After the 2019 seizure on the Polish and Belarusian border, the Environment Ministry asked the Italian CITES division to investigate the number of tigers in captivity in the country. This census showed there were 93 tigers (two of them hybrids between lions and tigers) in zoos, rehabilitation centres and breeding facilities, and 68 tigers in circuses.

‘Badly incomplete data’

“This is one of the biggest problems concerning the management of exotic fauna in Europe: not all countries have updated data, and Italy has badly incomplete data,” said Andrea Casini, head of the exotic animals section of the Anti-Vivisection League (Lav).

“The difference between reality and official data involves hundreds of tigers. Our archives indicate the number of tigers in the circuses would be at least 160, without counting those in the zoos or on private properties.”

According to Casini this situation “is out of control: anything might happen to the animals because a united register between the different inspection institutions doesn’t exist. This data gap opens doors for the trafficking of this species.”

Data collated by #WildEye on seizures, arrests and court cases confirms that illegal tiger trade has been on the rise in Europe between 2011 and 2020, with at least 25 seizures and seven convictions secured in court.  France and Italy are two of the major hotspots on the continent, judged by the number of seizures and convictions.

While body parts are a popular commodity and are primarily sent to Southeast Asia, live animals are mainly traded as exotic pets or for entertainment purposes. Animal-based circuses and interactive experiences – for example, offering paying customers the opportunity to take selfies or hold tiger cubs – are common throughout both western and eastern Europe.

Raising awareness: A Siberian tiger at Natura Viva Park, a zoo in Italy. Owners of captive facilities say their aims include helping people get a deep interest in these animals. Photo: Elisabetta Zavoli

Captive breeding

For an insight into how captive breeding facilities work, #WildEye visited one of the biggest institutions in Italy, which asked not to be named. At the time the outfit housed 18 captive tigers and 18 other big cats, some of which were trained for use in movies or advertising campaigns.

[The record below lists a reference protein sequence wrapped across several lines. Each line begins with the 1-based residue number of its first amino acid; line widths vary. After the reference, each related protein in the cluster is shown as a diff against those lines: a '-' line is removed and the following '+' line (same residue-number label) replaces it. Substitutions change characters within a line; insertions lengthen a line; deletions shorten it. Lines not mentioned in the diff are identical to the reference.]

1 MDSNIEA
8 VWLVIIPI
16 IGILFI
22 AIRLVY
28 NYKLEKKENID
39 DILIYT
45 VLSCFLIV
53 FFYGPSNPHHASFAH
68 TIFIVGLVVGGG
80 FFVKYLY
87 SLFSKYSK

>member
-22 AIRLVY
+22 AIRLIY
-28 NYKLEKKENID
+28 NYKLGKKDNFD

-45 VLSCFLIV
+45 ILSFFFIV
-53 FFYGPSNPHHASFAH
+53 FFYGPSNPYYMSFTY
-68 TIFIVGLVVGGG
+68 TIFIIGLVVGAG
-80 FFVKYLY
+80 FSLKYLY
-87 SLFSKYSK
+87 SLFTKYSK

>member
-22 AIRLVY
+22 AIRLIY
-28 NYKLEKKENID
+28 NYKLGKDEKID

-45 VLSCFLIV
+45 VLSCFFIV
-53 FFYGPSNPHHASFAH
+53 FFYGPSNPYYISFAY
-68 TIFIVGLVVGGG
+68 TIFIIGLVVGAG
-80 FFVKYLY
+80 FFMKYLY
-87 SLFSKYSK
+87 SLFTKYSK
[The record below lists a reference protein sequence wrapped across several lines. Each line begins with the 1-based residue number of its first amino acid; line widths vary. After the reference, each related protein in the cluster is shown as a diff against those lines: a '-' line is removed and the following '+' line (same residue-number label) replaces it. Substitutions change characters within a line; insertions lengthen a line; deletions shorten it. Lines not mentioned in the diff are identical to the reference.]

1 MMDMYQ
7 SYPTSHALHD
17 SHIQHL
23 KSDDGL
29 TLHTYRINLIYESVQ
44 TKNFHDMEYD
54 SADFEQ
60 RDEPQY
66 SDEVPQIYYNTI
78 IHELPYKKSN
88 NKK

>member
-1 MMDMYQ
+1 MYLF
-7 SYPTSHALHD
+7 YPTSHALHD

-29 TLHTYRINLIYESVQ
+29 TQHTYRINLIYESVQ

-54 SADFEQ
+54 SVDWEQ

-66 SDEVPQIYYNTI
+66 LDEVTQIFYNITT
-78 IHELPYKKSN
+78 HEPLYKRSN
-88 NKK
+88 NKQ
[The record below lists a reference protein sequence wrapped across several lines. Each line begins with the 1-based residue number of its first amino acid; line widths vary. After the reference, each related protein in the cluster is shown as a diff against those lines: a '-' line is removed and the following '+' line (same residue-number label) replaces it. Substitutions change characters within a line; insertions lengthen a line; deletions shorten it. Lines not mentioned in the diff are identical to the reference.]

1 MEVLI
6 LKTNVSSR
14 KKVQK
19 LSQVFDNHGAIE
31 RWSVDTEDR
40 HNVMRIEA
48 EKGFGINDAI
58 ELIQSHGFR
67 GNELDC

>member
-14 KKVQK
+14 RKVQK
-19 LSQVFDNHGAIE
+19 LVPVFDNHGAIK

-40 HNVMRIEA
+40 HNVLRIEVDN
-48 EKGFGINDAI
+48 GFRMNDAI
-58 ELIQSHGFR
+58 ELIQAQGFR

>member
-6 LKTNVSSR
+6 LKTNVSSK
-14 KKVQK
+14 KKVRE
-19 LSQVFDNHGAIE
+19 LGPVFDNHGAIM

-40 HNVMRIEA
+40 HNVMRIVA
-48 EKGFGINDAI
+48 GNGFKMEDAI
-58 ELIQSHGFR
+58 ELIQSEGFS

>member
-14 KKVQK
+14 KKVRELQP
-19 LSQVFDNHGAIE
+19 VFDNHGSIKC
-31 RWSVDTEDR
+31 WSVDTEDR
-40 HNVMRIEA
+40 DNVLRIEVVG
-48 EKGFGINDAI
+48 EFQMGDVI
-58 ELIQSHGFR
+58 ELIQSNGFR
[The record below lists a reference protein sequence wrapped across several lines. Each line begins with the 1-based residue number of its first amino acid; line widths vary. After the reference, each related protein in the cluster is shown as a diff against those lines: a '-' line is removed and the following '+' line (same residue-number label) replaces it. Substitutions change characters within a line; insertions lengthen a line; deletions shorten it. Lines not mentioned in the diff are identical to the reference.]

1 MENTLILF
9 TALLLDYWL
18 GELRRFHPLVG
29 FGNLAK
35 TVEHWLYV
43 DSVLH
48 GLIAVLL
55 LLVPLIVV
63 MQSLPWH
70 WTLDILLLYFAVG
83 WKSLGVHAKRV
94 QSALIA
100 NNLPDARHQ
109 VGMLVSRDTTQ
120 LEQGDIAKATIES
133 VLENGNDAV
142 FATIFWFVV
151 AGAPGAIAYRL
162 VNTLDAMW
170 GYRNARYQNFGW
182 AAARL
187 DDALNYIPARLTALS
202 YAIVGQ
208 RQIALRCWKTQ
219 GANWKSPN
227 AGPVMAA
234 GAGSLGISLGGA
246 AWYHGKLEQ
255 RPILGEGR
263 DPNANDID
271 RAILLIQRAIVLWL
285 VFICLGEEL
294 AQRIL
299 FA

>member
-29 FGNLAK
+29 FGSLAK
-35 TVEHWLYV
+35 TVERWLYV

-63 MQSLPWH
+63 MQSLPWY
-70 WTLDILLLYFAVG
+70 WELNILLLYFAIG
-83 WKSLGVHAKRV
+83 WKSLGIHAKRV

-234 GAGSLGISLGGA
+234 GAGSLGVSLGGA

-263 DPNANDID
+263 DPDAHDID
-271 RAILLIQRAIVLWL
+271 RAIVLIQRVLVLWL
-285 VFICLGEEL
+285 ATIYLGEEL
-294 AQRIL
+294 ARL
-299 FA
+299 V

Observing the tigers, it was evident the animals had built a relationship with their trainers and keepers. They seemed to be healthy and active, they didn’t show signs of stress, and were even approachable, always under the trainer’s guidance. The cages seemed in accordance with the law (80 square metres), even if they didn’t have many outside extensions, either natural or artificial.

“The interest should not be in knowing how many tigers there are. The main point is knowing what these tigers in captivity are used for,” said Giacomo Ferrari, one of the associates and trainers at the facility.

Ferrari boasts decades of experience of working with these animals, and said captivity has two basic advantages: the first is for conservation, because it is useful to have a genetic line that helps keep the tiger population healthy. The second is awareness, and the chance to create knowledge of and empathy towards tigers.

“Captivity needs to create a deep interest and to make people understand that this animal is like all others and, as such, he has to be respected,” he said.

Inside the facility guided tours are possible, for visitors to look closely at the big cats. Ferrari explained his idea of training, saying it is a job like any other that needs to yield results: “Violence doesn’t pay, because there is no gain. Those who still use violence in training are going against their economic interest.”

The training, understood in this way, also has medical benefits, he said: the same methods are used for taking biological samples, so that vets and biologists can use these to test the health of the animals or to carry out deeper investigations.

His outfit keeps in close contact with the circus sector, with which he exchanges individual cats to create better genetic lines. “My interest is ensuring that my animals are healthy, beautiful and balanced,” he said.

Asked about Italy’s role in the international trade of tigers, Ferrari denied that Italy is involved: “Italy doesn’t export tigers – simply because we don’t have enough to supply a market.”

France, Germany and East European countries are the real breeding hotspots, in his opinion. The demand for by-products and derivatives from tigers is growing, as the recent seizures confirmed, to supply demand for “medicines” in the Far East.

“Nowadays it’s not possible to stop this trade because the demand is too high,” he said. “The way forward is to help people get a deep interest in these animals, and to help them understand that thinking an animal can heal us is wrong. This is the secret.”

This investigation was produced with support by a grant from the Investigative Journalism for Europe (IJ4EU) fund, and was a collaboration with #WildEye, sponsored by Oxpeckers Investigative Environmental Journalism and the Earth Journalism Network